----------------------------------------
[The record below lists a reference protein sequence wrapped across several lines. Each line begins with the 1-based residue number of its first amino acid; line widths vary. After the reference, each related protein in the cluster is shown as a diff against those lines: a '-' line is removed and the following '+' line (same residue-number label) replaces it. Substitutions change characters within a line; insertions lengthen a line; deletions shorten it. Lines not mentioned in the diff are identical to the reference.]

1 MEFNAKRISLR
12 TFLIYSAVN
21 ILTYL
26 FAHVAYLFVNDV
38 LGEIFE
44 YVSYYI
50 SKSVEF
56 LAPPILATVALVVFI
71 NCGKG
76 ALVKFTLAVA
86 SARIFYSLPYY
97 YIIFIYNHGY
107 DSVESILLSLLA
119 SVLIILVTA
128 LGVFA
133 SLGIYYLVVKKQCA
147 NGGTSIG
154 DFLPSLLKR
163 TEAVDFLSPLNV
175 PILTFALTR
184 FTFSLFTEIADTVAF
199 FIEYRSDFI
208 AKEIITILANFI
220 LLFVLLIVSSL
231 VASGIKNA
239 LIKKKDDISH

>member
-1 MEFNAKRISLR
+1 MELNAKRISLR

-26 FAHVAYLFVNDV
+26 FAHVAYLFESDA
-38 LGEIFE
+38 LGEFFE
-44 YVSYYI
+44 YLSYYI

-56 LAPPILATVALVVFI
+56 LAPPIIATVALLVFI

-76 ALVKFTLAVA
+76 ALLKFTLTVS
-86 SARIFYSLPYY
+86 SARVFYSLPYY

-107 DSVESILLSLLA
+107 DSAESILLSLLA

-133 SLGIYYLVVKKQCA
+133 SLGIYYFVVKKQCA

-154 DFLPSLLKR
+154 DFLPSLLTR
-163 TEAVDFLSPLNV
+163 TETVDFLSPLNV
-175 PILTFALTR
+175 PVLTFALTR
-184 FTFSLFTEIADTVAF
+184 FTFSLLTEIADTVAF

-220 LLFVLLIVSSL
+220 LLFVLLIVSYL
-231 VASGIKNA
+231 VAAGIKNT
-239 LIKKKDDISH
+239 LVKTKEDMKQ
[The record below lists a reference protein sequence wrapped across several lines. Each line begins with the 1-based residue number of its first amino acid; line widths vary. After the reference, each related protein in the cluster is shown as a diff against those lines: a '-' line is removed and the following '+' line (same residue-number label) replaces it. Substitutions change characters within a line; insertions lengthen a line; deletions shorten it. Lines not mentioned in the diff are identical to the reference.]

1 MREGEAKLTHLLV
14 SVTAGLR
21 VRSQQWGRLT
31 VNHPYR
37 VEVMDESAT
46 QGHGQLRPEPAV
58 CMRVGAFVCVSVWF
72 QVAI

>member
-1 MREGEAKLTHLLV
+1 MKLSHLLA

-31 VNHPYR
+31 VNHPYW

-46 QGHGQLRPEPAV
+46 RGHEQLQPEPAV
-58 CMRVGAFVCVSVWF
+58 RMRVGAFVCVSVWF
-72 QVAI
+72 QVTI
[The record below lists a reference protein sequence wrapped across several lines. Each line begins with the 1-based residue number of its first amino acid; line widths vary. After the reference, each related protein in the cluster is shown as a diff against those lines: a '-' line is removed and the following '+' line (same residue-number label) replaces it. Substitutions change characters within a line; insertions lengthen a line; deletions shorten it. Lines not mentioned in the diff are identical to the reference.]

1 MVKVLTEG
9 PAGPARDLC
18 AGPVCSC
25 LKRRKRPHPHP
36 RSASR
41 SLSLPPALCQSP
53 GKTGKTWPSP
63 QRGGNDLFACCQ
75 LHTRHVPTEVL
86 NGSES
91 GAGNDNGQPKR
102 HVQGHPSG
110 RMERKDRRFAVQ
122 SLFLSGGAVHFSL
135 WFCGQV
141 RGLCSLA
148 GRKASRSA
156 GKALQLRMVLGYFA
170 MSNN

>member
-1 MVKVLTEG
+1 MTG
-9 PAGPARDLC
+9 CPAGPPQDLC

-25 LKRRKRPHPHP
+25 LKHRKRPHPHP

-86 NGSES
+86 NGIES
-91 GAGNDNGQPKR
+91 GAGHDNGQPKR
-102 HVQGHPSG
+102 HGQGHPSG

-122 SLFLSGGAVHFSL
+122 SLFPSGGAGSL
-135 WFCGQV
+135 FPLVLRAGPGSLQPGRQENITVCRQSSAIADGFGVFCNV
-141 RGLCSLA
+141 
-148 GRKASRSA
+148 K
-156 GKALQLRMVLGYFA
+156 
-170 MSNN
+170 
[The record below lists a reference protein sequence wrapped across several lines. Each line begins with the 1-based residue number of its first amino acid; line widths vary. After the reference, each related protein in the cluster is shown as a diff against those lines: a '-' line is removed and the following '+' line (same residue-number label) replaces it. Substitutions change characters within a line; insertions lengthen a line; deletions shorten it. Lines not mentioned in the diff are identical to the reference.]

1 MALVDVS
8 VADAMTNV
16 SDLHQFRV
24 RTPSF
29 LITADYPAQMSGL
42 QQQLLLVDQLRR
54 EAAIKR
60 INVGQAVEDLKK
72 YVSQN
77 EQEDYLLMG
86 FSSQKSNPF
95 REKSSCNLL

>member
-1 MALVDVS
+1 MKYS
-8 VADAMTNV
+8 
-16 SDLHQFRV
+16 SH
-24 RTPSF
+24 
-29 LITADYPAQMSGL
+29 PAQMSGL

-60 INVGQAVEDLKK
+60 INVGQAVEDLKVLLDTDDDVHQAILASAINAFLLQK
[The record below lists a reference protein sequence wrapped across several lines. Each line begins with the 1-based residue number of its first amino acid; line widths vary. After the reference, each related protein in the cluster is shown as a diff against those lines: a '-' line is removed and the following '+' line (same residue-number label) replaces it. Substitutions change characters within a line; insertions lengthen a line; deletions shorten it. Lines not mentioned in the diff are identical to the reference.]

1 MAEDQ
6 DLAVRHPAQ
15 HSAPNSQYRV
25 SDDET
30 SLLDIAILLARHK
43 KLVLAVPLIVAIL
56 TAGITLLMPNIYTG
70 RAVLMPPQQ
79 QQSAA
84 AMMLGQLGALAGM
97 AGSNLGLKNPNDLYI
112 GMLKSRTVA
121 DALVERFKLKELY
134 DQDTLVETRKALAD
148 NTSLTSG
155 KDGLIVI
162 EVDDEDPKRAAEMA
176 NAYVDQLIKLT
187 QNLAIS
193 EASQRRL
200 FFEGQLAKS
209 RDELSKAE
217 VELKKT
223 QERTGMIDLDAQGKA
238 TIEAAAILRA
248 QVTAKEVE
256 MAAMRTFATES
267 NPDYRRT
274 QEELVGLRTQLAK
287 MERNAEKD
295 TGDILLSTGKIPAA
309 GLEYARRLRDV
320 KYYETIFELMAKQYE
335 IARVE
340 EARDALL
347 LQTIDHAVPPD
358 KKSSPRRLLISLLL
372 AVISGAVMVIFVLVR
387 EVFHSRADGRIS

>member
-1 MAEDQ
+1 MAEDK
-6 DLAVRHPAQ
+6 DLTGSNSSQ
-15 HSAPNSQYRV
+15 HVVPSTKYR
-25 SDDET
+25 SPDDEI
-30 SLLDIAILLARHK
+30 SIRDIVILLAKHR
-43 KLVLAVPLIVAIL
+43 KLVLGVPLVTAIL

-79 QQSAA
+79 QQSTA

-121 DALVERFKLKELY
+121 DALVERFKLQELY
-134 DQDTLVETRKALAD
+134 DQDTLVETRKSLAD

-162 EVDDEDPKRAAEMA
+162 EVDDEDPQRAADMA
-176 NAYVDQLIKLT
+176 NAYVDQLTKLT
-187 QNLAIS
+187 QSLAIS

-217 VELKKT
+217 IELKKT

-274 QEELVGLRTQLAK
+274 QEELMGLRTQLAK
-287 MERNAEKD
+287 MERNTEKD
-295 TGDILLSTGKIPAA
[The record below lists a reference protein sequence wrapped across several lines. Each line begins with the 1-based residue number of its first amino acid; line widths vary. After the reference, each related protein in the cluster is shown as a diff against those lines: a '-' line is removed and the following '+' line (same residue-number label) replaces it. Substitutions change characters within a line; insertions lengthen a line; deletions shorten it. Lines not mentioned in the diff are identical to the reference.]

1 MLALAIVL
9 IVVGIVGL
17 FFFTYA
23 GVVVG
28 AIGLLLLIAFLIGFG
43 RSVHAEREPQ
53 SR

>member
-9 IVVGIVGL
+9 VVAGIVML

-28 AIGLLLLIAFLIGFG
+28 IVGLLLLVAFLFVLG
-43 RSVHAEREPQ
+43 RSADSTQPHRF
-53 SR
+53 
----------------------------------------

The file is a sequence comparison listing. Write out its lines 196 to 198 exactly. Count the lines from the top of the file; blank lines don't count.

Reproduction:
+6 DLTGSNSSQ
-15 HSAPNSQYRV
+15 HVVPSTKYR